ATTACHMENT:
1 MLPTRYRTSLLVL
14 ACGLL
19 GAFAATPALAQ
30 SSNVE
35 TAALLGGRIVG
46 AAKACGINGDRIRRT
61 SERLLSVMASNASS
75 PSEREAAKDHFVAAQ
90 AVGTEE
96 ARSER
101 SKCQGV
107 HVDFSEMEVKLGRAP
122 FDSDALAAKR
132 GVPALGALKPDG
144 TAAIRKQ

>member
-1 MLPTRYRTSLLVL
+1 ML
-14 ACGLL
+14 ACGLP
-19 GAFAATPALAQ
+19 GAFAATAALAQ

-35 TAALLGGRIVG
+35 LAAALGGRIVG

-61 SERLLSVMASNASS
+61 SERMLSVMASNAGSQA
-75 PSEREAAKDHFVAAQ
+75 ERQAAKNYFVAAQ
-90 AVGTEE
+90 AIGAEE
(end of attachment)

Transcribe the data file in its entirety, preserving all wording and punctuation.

1 MLPTRYRTSLLVL
14 ACGLL
19 GAFAATPALAQ
30 SSNVE
35 TAALLGGRIVG
46 AAKACGINGDRIRRT
61 SERLLSVMASNASS
75 PSEREAAKDHFVAAQ
90 AVGTEE
96 ARSER
101 SKCQGV
107 HVDFSEMEVKLGRAP
122 FDSDALAAKR
132 GVPALGALKPDG
144 TAAIRKQ

>member
-1 MLPTRYRTSLLVL
+1 ML
-14 ACGLL
+14 ACGLP
-19 GAFAATPALAQ
+19 GAFAATAALAQ

-35 TAALLGGRIVG
+35 LAAALGGRIVG

-61 SERLLSVMASNASS
+61 SERMLSVMASNAGSQA
-75 PSEREAAKDHFVAAQ
+75 ERQAAKNYFVAAQ
-90 AVGTEE
+90 AIGAEE